Pointing a Variable to a Member Function in C++ - dummies

Pointing a Variable to a Member Function in C++

By John Paul Mueller, Jeff Cogswell

It’s surprising to find out that most C++ programmers have no idea that a pointer called this exists. So this is a big secret! Revel in it! What is the secret? The secret is that you can take the address of an object’s member function so that you can access the member function instance data directly. Ooh-wee!

Now, remember that each instance of a class gets its own copy of the member variables, unless the variables are static. But functions are shared throughout the class. Yes, you can distinguish static functions from nonstatic functions.

But that just refers to what types of variables they access: Static functions can access only static member variables, and you don’t need to refer to them with an instance. Nonstatic (that is, normal, regular) member functions work with a particular instance. However, inside the memory, really only one copy of the function exists.

So how does the member function know which instance to work with? A secret parameter gets passed into the member function: the this pointer. Suppose you have a class called Gobstopper that has a member function called Chew(). Next, you have an instance called MyGum, and you call the Chew() function like so:

MyGum.Chew();

When the compiler generates assembly code for this, it actually passes a parameter into the function — the address of the MyGum instance, also known as the thispointer. Therefore only one Chew() function is in the code, but to call it you must use a particular instance of the class.

Because only one copy of the Chew() function is in memory, you can take its address. But to do so requires some sort of cryptic-looking code. Here it is, quick and to the point. Suppose your class looks like this:

class Gobstopper {
public:
    int WhichGobstopper;
    int Chew(string name) {
        cout << WhichGobstopper << endl;
        cout << name << endl;
        return WhichGobstopper;
    }
};

The Chew() function takes a string and returns an integer. Here’s a typedef for a pointer to the Chew() function:

typedef int (Gobstopper::*GobMember)(string);

And here’s a variable of the type GobMember:

GobMember func = &Gobstopper::Chew;

If you look closely at the typedef, it looks similar to a regular function pointer. The only difference is that the classname and two colons precede the asterisk. Other than that, it’s a regular old function pointer.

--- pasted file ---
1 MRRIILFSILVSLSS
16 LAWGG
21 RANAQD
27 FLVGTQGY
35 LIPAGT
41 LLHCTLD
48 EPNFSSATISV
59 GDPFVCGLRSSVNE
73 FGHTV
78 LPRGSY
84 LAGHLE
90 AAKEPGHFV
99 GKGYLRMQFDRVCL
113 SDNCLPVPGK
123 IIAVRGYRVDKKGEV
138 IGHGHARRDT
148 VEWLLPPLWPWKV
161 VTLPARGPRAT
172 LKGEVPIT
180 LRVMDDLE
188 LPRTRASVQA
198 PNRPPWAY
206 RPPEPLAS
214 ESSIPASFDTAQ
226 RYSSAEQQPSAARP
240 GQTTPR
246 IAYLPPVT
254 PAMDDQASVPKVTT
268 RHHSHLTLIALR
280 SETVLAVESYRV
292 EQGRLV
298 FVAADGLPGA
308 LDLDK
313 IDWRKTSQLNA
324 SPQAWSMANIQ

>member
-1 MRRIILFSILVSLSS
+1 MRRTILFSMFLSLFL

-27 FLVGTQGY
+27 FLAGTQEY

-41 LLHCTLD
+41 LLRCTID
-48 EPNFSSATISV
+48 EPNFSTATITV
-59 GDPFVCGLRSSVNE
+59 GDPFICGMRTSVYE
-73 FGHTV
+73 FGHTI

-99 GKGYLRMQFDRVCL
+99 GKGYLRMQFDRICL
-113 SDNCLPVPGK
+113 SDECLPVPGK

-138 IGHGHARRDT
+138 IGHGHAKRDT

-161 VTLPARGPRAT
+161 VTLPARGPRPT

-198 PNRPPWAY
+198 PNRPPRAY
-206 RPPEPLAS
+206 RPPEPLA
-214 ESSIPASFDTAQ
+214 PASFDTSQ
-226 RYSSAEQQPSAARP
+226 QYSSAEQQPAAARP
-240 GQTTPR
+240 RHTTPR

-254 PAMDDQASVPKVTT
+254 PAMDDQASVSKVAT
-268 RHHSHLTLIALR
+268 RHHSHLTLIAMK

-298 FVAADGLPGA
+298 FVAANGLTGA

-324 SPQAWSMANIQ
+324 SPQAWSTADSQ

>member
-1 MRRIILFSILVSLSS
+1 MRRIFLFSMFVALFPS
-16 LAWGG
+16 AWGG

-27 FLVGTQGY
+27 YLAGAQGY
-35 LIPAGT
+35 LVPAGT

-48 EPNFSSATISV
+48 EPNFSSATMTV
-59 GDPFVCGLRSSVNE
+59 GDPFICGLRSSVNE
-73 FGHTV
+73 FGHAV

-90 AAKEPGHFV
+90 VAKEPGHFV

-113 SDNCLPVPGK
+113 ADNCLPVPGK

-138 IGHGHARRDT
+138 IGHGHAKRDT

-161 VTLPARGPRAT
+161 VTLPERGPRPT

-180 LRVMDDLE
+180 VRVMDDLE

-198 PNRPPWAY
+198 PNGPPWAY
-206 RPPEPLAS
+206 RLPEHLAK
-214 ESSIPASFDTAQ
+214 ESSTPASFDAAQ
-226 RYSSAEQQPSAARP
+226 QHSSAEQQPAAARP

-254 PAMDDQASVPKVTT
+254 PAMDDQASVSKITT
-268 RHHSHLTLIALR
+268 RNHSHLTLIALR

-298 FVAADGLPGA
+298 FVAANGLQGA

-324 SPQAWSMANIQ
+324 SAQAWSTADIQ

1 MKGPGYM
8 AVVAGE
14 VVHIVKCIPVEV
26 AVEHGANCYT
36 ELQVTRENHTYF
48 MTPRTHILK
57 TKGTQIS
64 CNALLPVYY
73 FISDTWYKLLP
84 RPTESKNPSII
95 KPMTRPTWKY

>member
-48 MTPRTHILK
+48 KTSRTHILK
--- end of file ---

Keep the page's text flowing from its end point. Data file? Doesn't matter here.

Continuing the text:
But whereas a regular function pointer is limited to pointing to functions of a particular set of parameter types and a return type, this function pointer shares those restrictions but has a further limitation: It can only point to member functions within the class Gobstopper.

To call the function stored in the pointer, you need to have a particular instance. Notice that in the assignment of func in the earlier code there was no instance, just the classname and function, &Gobstopper::Chew. So to call the function, grab an instance, add func, and go!

The FunctionPointer02 example shown contains a complete example with the class, the member function address, and two separate instances.

#include <iostream>
#include <string>
using namespace std;
class Gobstopper
{
public:
    int WhichGobstopper;
    int Chew(string name) {
        cout << WhichGobstopper << endl;
        cout << name << endl;
        return WhichGobstopper;
    }
};
int main()
{
    typedef int (Gobstopper::*GobMember)(string);
    GobMember func = &Gobstopper::Chew;
    Gobstopper inst;
    inst.WhichGobstopper = 10;
    Gobstopper another;
    another.WhichGobstopper = 20;
    (inst.*func)("Greg W.");
    (another.*func)("Jennifer W.");
    return 0;
}

You can see in main that first you create the type for the function, which you call GobMember, and then you create a variable, func, of that type. Then you create two instances of the Gobstopper class, and you give them each a different WhichGobstopper value.

Finally, you call the member function, first for the first instance and then for the second instance. Just to show that you can take the addresses of functions with parameters, you pass in a string with some names.

When you run the code, you can see from the output that it is indeed calling the correct member function for each instance:

10
Greg W.
20
Jennifer W.

Now, when you say “the correct member function for each instance,” what you really mean is that the code is calling the same member function each time but using a different instance. If you’re thinking in object-oriented terms, consider each instance as having its own copy of the member function. Therefore, it’s okay to say “the correct member function for each instance.”